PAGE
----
Like little stars.
To the people of Troutdale, Oregon, I am so very sorry about what happened. I was at lunch when my fellow journalists started looking at their phones, shaking their heads.
By one reckoning, this is the 74th school shooting since the December 2012 murders in Newtown, Connecticut.
There are so many school shootings that their numbers have started to resemble what the USDA calls “Food Defect Action Levels,” which establish how many insect fragments and larvae and rodent hairs can be in a can of peaches before anyone is required to do anything about it. There actually is an official “acceptable” amount of rodent feces for a bag of corn meal or cocoa powder, and it’s starting to feel like there’s some number of school shooting deaths per month that our society finds tolerable.
Which is crazy. I know that.
I live in Connecticut, which seemed for most of my life like a very safe (and slightly boring) place. But we began the decade with nine dead in a mass shooting at a beer distributorship east of Hartford. And then came Newtown.
One thing you will learn is that people keep building towers of statistics to show that this kind of thing is getting worse. Or that it isn’t. And there are Aquinian debates about what is meant by “this kind of thing.” What is a mass shooting? (Usually at least four dead, not counting the shooter, with “no cooling-off period” between deaths.)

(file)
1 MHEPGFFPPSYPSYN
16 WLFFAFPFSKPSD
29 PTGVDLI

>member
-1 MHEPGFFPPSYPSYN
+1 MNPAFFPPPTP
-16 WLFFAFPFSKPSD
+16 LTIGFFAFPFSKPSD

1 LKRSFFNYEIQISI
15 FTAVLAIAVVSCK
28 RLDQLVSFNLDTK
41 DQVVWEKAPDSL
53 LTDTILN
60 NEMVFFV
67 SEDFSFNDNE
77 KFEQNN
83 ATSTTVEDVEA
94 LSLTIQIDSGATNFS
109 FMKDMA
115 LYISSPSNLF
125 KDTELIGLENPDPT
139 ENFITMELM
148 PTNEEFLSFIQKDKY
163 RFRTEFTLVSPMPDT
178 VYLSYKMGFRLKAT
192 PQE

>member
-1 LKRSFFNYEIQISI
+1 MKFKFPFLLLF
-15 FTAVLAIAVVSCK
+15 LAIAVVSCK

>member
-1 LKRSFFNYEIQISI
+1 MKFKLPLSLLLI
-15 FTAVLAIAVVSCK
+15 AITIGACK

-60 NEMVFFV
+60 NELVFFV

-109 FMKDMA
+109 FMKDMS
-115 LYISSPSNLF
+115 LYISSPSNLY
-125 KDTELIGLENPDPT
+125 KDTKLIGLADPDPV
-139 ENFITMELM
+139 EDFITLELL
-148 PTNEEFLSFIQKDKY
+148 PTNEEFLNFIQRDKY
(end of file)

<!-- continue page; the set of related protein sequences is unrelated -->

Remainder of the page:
What is a school shooting? (Very complicated. The group that came up with that 74 number counts all schools, including colleges, and counts suicides and accidental shootings. Some would say that’s pretty expansive; on the other hand, it doesn’t count Isla Vista, which was technically off-campus.)
So in Troutdale, you will hear that this was a school shooting but not a mass shooting. You will hear it represents a failure to restrict access to firearms and that it’s the kind of thing that didn’t happen back when more people carried guns. You will hear that gun laws are a wild goose chase and that all the focus should be on improving the broken mental health system. (Most of the people who will say this to you would not cross the street to testify on behalf of increased funding for psychiatric services but would drive 100 miles to rally against new gun laws.)